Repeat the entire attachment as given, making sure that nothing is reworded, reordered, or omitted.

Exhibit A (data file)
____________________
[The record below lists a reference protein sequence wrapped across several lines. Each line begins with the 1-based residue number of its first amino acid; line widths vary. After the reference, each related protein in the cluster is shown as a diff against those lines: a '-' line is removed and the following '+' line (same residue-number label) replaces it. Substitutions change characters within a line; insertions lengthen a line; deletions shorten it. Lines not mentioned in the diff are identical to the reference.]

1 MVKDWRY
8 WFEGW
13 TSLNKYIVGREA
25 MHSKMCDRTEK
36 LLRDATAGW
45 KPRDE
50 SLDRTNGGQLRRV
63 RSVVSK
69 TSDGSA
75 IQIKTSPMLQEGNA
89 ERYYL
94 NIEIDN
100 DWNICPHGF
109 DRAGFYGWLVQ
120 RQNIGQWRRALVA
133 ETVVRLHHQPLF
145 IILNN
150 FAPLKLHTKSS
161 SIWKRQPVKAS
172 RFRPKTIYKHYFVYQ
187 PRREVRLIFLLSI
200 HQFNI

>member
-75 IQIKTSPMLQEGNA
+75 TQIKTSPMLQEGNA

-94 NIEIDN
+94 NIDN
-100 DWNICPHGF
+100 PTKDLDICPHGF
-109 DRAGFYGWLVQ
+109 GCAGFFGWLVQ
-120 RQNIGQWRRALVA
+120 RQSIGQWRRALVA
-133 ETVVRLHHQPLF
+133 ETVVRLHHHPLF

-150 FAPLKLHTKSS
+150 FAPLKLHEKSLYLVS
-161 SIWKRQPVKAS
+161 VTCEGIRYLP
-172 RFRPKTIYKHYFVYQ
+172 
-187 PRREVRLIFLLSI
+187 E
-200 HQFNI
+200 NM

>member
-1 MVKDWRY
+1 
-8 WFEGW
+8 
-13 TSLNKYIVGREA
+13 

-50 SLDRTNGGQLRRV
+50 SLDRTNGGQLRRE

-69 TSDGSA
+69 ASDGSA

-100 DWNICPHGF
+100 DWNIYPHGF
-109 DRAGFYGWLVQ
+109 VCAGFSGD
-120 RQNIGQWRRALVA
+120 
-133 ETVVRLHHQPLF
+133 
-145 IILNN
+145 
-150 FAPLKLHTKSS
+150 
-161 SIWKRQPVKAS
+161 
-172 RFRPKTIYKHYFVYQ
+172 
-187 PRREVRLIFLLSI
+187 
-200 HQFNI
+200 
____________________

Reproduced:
[The record below lists a reference protein sequence wrapped across several lines. Each line begins with the 1-based residue number of its first amino acid; line widths vary. After the reference, each related protein in the cluster is shown as a diff against those lines: a '-' line is removed and the following '+' line (same residue-number label) replaces it. Substitutions change characters within a line; insertions lengthen a line; deletions shorten it. Lines not mentioned in the diff are identical to the reference.]

1 MVKDWRY
8 WFEGW
13 TSLNKYIVGREA
25 MHSKMCDRTEK
36 LLRDATAGW
45 KPRDE
50 SLDRTNGGQLRRV
63 RSVVSK
69 TSDGSA
75 IQIKTSPMLQEGNA
89 ERYYL
94 NIEIDN
100 DWNICPHGF
109 DRAGFYGWLVQ
120 RQNIGQWRRALVA
133 ETVVRLHHQPLF
145 IILNN
150 FAPLKLHTKSS
161 SIWKRQPVKAS
172 RFRPKTIYKHYFVYQ
187 PRREVRLIFLLSI
200 HQFNI

>member
-75 IQIKTSPMLQEGNA
+75 TQIKTSPMLQEGNA

-94 NIEIDN
+94 NIDN
-100 DWNICPHGF
+100 PTKDLDICPHGF
-109 DRAGFYGWLVQ
+109 GCAGFFGWLVQ
-120 RQNIGQWRRALVA
+120 RQSIGQWRRALVA
-133 ETVVRLHHQPLF
+133 ETVVRLHHHPLF

-150 FAPLKLHTKSS
+150 FAPLKLHEKSLYLVS
-161 SIWKRQPVKAS
+161 VTCEGIRYLP
-172 RFRPKTIYKHYFVYQ
+172 
-187 PRREVRLIFLLSI
+187 E
-200 HQFNI
+200 NM

>member
-1 MVKDWRY
+1 
-8 WFEGW
+8 
-13 TSLNKYIVGREA
+13 

-50 SLDRTNGGQLRRV
+50 SLDRTNGGQLRRE

-69 TSDGSA
+69 ASDGSA

-100 DWNICPHGF
+100 DWNIYPHGF
-109 DRAGFYGWLVQ
+109 VCAGFSGD
-120 RQNIGQWRRALVA
+120 
-133 ETVVRLHHQPLF
+133 
-145 IILNN
+145 
-150 FAPLKLHTKSS
+150 
-161 SIWKRQPVKAS
+161 
-172 RFRPKTIYKHYFVYQ
+172 
-187 PRREVRLIFLLSI
+187 
-200 HQFNI
+200 